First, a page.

The soundtrack is also a lot of fun, mixing a quirky, almost 1950s sitcom soundtrack into the dwelling of this concrete home. The perceived atmosphere is certainly one that can be grim without the right preparation and balance, so the music helps to make things that much easier for getting on through.

On the negative side of things, however, are two glaring, massive faults in the 60 Seconds world. First and foremost, the entire first half. To make the survival aspect more interesting and random, you start inside the house, less than a minute before the bombs drop, and are tasked with grabbing everything you can and jumping into the bunker. However, much like many actual preppers, our hero is dreadfully out of shape and moves at the same speed and grace as a goddamn hamstrung rhino. The first four times I couldn’t even make it to the bunker in time to save my own stupid self, and so I got game over before the game even began. The few times I did make it, it was either a.) with no family, b.) with no food or c.) with no way to survive the wasteland and forage for things once the radiation died down a bit. You don’t know how important a gasmask is until you realize that stepping outside the doors is instant death. All of this could have been avoided if my character had either stocked his bunker like everyone else OR had a clearer path between his kitchen (where he keeps almost everything) and the bunker. Also, what the hell, family? I know you’re scared, but get in the hatch, you don’t even need to go outside!! Thankfully, you can start right in the bunker, post bombs, in different modes, but that just feels like cheating since it dodges the main “intended storyline” of the game.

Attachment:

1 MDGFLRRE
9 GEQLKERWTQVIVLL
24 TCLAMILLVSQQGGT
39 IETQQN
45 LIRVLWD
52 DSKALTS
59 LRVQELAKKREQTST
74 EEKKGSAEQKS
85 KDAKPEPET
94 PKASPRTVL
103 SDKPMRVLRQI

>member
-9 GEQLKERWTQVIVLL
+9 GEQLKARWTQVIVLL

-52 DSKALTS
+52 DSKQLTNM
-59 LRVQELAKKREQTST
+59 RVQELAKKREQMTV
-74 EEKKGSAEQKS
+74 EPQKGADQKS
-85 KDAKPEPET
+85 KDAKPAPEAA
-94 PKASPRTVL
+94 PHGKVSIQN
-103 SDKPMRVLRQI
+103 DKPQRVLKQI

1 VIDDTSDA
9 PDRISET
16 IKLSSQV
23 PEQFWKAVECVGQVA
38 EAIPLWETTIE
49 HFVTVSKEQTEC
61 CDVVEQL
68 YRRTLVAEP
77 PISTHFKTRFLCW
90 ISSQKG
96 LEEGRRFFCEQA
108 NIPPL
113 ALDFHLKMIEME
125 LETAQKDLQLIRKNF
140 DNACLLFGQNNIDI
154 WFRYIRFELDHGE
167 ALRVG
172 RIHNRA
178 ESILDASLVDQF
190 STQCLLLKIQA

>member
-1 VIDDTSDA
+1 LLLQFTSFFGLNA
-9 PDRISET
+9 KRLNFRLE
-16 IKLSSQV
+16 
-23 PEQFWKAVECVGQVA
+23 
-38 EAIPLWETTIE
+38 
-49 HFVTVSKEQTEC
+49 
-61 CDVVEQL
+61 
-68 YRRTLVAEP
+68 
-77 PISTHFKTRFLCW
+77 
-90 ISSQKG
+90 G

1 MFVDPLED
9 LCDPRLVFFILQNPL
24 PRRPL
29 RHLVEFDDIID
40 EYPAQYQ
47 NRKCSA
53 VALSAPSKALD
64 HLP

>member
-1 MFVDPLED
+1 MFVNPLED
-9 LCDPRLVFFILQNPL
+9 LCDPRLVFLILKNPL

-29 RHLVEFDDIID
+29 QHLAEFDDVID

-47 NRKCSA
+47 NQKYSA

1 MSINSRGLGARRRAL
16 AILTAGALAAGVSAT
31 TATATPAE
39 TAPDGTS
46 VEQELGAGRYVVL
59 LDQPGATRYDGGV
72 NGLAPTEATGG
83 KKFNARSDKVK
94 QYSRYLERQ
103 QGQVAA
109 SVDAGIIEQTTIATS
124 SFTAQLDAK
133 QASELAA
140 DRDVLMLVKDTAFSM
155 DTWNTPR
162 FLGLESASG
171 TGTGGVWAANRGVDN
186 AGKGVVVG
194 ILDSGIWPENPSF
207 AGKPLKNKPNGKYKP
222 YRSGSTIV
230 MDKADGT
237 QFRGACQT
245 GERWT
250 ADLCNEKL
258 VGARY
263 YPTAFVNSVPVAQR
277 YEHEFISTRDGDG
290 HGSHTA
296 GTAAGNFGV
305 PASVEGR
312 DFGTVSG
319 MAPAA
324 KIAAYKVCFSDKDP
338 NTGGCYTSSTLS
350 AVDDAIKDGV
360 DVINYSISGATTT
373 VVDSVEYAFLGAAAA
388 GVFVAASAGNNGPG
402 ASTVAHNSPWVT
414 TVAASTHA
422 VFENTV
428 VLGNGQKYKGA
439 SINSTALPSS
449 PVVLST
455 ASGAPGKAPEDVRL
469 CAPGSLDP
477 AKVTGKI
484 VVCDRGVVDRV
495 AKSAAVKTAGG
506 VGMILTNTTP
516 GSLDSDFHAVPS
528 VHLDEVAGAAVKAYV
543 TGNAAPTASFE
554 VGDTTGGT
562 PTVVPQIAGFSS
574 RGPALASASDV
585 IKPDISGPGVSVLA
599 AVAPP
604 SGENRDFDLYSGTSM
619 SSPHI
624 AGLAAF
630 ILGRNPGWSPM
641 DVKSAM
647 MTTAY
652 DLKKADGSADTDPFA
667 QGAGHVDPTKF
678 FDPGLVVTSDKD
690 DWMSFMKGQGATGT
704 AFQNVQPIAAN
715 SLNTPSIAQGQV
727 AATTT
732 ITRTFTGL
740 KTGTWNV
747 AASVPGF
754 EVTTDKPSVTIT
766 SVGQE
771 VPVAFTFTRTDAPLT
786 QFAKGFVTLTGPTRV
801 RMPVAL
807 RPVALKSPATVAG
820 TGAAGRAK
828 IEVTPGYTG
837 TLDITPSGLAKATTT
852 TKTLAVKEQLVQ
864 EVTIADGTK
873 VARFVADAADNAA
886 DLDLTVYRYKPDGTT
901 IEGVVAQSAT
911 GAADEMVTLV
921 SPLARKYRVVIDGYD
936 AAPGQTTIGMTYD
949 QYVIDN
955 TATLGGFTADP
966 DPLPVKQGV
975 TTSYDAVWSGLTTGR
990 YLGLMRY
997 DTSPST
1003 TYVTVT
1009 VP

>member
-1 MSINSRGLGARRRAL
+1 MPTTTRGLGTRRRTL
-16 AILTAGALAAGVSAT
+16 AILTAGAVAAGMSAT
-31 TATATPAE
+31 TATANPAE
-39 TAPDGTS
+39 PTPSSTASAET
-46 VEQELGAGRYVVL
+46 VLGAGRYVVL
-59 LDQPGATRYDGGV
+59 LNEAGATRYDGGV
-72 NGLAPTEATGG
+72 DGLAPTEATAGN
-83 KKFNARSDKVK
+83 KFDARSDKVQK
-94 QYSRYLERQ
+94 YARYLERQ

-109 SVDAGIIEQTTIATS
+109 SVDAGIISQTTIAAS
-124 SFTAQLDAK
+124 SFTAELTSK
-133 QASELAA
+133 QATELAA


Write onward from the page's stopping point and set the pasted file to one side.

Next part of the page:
Secondly, the buttons are pretty awful on the Switch. This game was brought to the PC first, and I think the developers really wanted to plot something interesting or unique when mapping the controls to the buttons. But the result is sometimes using the joystick, sometimes using the C buttons, sometimes shoulder buttons and sometimes regular buttons. Trying to get together a person to head out into the wasteland took way too long, as every button did something different, cycling back wasn’t an option and accidentally changing characters reset the whole ordeal. In the end, I was content to simply starve to death rather than keep the same song and dance together in order to just go outside and waste five days for two bottles of water.

60 Seconds is certainly interesting, and I think that it could be an absolute blast for the right audience. It’s clever, it’s unique and there is a lot of potential for fun. However, between the lumbering setup and the obnoxious button control, I think I’d rather welcome the detonation with open arms than go through another 60 Seconds.

REVIEW CODE: A complimentary Nintendo Switch code was provided to Bonus Stage for this review. Please send all review code enquiries to press@4gn.co.uk.